Another Gay Movie
Dir: Todd Stephens
Cert: 18 • US: 94 min • TLA Releasing • April 28, 2006
Walter Beck reviews
A queer spin on popular teen sex comedy films, Another Gay Movie is tasteless, disgusting, and offensive, easily one of my favorite raunchy comedies of the last ten years. It captures the spirit of classic dirty comedies like Animal House, Porky’s, and American Pie, that last film being the particular target of satire for director Todd Stephens.
Following the post-graduation summer of four high school buddies, Andy (Michael Carbonaro), the awkward sex-crazed kid, Jarod (Jonathan Chase), the insecure jock, Griff (Mitch Morris), the nerd, and Nico (Jonah Blechman), the ultra-flamboyant queen, the boys are on a mission to get laid before summer ends.
What follows is a series of hijinks and misadventures as good as any screwball sex comedy film. There are weird dreams, hookups that go completely sideways, failures of sexual equipment, both mechanical and biological, and some interesting incidents involving rodents and quiche.
When it’s all said and done, the boys realize they had it wrong all along, and that to truly lose your virginity, you need a good passionate screw with someone you really care about.
What’s the moral of the story? Andy puts it bluntly, “Real men take it up the ass” as they toast to the coming sequel, breaking the fourth wall.
Out of the main actors, Michael Carbonaro, who plays Andy, comes off the strongest. Despite being twenty-nine when the film came out, his boyish looks and clumsy mannerisms throughout capture the awkwardness of a horny teenager in search of sex pretty well. Especially key are his facial expressions when his folks catch him in some embarrassing act, whether it’s shoving vegetables up his ass, getting caught sticking his dick in a quiche, or a very strange glory hole scene towards the end, he has that perfect mix of embarrassment and a stunned “oh shit!” look on his face.
The supporting cast is also very strong in this film. First and foremost is the casting of Canadian queer comedian Scott Thompson as Mr. Wilson, Andy’s old man. Already familiar to many from his brilliant work with sketch group the Kids in the Hall, Thompson ups the awkward factor in his role here. His character tries so desperately to help his son through this difficult time, but efforts do little more than embarrass Andy and his friends. Particularly funny is the scene where he has to remove a malfunctioning cock pump from Jarod. Only Scott Thompson could make that scene what it is, simultaneously embarrassing and hilarious.
Another great supporting actor is Irishman Graham Norton as Mr. Puckov, Andy’s Eastern European math teacher. Like with Carbonaro, it’s the facial expressions that sell Norton’s character. He plays a somewhat closeted heavy BDSM freak and when Andy comes over for a lesson, not knowing what he’s getting into, Norton’s malevolent facial expressions sell the scene. You can tell he’s getting a sadistic sardonic pleasure out of dominating his former student, even if things go wrong in the end.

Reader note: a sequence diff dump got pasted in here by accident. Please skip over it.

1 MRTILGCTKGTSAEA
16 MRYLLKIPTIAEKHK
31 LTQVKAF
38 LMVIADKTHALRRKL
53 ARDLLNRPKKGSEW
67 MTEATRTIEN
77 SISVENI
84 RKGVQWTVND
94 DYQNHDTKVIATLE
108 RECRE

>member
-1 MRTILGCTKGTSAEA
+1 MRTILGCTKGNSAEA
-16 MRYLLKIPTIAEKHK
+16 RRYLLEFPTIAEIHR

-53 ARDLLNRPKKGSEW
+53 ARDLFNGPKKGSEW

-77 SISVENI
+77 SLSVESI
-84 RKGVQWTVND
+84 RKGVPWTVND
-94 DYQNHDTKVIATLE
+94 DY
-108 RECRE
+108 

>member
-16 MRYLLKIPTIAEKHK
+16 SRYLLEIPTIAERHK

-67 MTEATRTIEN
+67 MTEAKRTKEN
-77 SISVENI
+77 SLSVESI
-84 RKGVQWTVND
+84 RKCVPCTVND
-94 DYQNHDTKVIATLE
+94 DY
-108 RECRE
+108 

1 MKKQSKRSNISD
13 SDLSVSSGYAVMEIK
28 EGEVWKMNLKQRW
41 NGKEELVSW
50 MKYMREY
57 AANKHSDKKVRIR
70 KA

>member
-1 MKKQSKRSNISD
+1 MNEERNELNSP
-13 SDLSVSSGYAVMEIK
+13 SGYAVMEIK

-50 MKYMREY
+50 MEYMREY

The storyline of the film itself isn’t that original, horny teenagers in search of sex is a bit of a tradition in American gross-out comedy, going back to the 1982 classic Porky’s. What sets this film apart, story wise, is the directing style of Todd Stephens. Stephens made his name in queer cinema, going back to his 1998 debut Edge of Seventeen. He has taken his experience in gay films and used a Mel Brooks/Zucker Brothers sense of humor in it. He knows the iconic status of the basic story line and injects heavy parody into it, poking fun at Carrie and American Pie, recreating the classic pie-fucking scene in the second one for a young queer audience.
But it’s not just all gross-out laughs; Stephens has also used a lot of Zucker Brothers subtlety, such as naming the high school San Torum High (a poke at notoriously homophobic former US Senator Rick Santorum), and having Andy’s mom bear a bit of a resemblance to Faye Dunaway’s character in Mommie Dearest.
And that mix of satire is exactly what makes this film work. Stephens has taken the best elements of teen sex comedies and given them a queer spin. He has said, “Alright, straight America, you can laugh at your horniness from when you were a kid, fuck it, so can we.” And he does, this film plays up every stereotype out there, it has the BDSM freaks, the drag queens, the weird internet hookups, the ultra-flamers, all of it. But it’s all done for laughs, it’s not cruel, it’s not mocking, it’s holding up the fun house mirror to us and letting us see how silly it can all be.
Todd Stephens has carved out a notch in the American teen sex comedy genre for the likes of us. Many films in American gay cinema are dramatically heavy, portraying the loss and heartbreak that goes with a lot of our lives, Stephens and his cast has flipped the middle finger to that whole bit and decided to play up the excessive sexuality for laughs. There is no tragedy in this film, unless you consider the bad sex we all have when we’re young as a “tragedy”. Oh sure, you can make the argument that this is a cult film with a specific audience in mind and Stephens is just preaching to the choir, but with the way the times are, the choir needs a break, we need a good, sick laugh.
Another Gay Movie gives us that laugh. As Andy says in the end, when asked about the moral of the story, “Real men take it up the ass.”